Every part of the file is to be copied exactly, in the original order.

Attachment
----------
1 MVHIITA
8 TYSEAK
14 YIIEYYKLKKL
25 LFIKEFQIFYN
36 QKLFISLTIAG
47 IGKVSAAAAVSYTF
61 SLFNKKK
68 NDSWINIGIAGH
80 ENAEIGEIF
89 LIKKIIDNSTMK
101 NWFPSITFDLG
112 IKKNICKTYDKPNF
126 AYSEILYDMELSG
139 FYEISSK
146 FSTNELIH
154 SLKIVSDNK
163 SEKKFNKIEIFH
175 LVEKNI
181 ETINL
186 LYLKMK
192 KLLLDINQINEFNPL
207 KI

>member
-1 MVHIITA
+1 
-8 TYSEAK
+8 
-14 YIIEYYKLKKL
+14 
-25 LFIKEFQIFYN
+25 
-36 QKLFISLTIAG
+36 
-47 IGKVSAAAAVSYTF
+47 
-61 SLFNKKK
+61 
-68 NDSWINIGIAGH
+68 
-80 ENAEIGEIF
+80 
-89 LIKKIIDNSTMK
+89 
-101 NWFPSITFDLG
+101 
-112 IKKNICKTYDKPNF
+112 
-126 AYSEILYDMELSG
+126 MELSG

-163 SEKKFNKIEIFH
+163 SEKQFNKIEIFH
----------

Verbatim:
1 MVHIITA
8 TYSEAK
14 YIIEYYKLKKL
25 LFIKEFQIFYN
36 QKLFISLTIAG
47 IGKVSAAAAVSYTF
61 SLFNKKK
68 NDSWINIGIAGH
80 ENAEIGEIF
89 LIKKIIDNSTMK
101 NWFPSITFDLG
112 IKKNICKTYDKPNF
126 AYSEILYDMELSG
139 FYEISSK
146 FSTNELIH
154 SLKIVSDNK
163 SEKKFNKIEIFH
175 LVEKNI
181 ETINL
186 LYLKMK
192 KLLLDINQINEFNPL
207 KI

>member
-1 MVHIITA
+1 
-8 TYSEAK
+8 
-14 YIIEYYKLKKL
+14 
-25 LFIKEFQIFYN
+25 
-36 QKLFISLTIAG
+36 
-47 IGKVSAAAAVSYTF
+47 
-61 SLFNKKK
+61 
-68 NDSWINIGIAGH
+68 
-80 ENAEIGEIF
+80 
-89 LIKKIIDNSTMK
+89 
-101 NWFPSITFDLG
+101 
-112 IKKNICKTYDKPNF
+112 
-126 AYSEILYDMELSG
+126 MELSG

-163 SEKKFNKIEIFH
+163 SEKQFNKIEIFH